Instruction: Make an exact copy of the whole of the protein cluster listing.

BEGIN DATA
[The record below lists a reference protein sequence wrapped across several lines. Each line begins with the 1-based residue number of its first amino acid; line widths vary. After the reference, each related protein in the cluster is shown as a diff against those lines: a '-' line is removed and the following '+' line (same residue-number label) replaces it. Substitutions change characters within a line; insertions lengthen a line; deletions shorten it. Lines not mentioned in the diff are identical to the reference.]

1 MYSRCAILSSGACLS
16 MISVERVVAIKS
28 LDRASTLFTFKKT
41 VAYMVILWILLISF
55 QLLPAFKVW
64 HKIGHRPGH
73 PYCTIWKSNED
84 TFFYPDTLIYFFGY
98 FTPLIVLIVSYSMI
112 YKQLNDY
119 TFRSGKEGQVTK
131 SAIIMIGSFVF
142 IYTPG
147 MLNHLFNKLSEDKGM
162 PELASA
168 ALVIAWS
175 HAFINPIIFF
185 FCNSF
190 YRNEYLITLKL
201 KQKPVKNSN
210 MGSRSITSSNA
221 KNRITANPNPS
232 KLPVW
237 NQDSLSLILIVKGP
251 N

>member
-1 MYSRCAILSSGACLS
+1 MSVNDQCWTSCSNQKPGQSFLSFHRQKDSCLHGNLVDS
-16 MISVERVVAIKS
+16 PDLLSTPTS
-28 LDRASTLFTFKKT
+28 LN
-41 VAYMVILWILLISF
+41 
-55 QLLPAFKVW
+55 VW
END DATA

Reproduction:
[The record below lists a reference protein sequence wrapped across several lines. Each line begins with the 1-based residue number of its first amino acid; line widths vary. After the reference, each related protein in the cluster is shown as a diff against those lines: a '-' line is removed and the following '+' line (same residue-number label) replaces it. Substitutions change characters within a line; insertions lengthen a line; deletions shorten it. Lines not mentioned in the diff are identical to the reference.]

1 MYSRCAILSSGACLS
16 MISVERVVAIKS
28 LDRASTLFTFKKT
41 VAYMVILWILLISF
55 QLLPAFKVW
64 HKIGHRPGH
73 PYCTIWKSNED
84 TFFYPDTLIYFFGY
98 FTPLIVLIVSYSMI
112 YKQLNDY
119 TFRSGKEGQVTK
131 SAIIMIGSFVF
142 IYTPG
147 MLNHLFNKLSEDKGM
162 PELASA
168 ALVIAWS
175 HAFINPIIFF
185 FCNSF
190 YRNEYLITLKL
201 KQKPVKNSN
210 MGSRSITSSNA
221 KNRITANPNPS
232 KLPVW
237 NQDSLSLILIVKGP
251 N

>member
-1 MYSRCAILSSGACLS
+1 MSVNDQCWTSCSNQKPGQSFLSFHRQKDSCLHGNLVDS
-16 MISVERVVAIKS
+16 PDLLSTPTS
-28 LDRASTLFTFKKT
+28 LN
-41 VAYMVILWILLISF
+41 
-55 QLLPAFKVW
+55 VW